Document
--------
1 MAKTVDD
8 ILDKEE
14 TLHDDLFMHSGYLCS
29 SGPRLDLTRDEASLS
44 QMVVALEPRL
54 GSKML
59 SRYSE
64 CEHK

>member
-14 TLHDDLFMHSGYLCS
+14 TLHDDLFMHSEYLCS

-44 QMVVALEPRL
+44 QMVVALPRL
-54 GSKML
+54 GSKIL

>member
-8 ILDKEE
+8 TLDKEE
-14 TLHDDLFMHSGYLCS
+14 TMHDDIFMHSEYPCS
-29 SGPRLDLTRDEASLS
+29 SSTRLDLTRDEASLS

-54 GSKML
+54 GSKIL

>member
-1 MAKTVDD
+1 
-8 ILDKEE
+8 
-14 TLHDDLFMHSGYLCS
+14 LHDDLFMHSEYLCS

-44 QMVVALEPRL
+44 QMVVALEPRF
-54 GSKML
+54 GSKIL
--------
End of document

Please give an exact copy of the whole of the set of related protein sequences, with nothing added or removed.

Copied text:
1 MAKTVDD
8 ILDKEE
14 TLHDDLFMHSGYLCS
29 SGPRLDLTRDEASLS
44 QMVVALEPRL
54 GSKML
59 SRYSE
64 CEHK

>member
-14 TLHDDLFMHSGYLCS
+14 TLHDDLFMHSEYLCS

-44 QMVVALEPRL
+44 QMVVALPRL
-54 GSKML
+54 GSKIL

>member
-8 ILDKEE
+8 TLDKEE
-14 TLHDDLFMHSGYLCS
+14 TMHDDIFMHSEYPCS
-29 SGPRLDLTRDEASLS
+29 SSTRLDLTRDEASLS

-54 GSKML
+54 GSKIL

>member
-1 MAKTVDD
+1 
-8 ILDKEE
+8 
-14 TLHDDLFMHSGYLCS
+14 LHDDLFMHSEYLCS

-44 QMVVALEPRL
+44 QMVVALEPRF
-54 GSKML
+54 GSKIL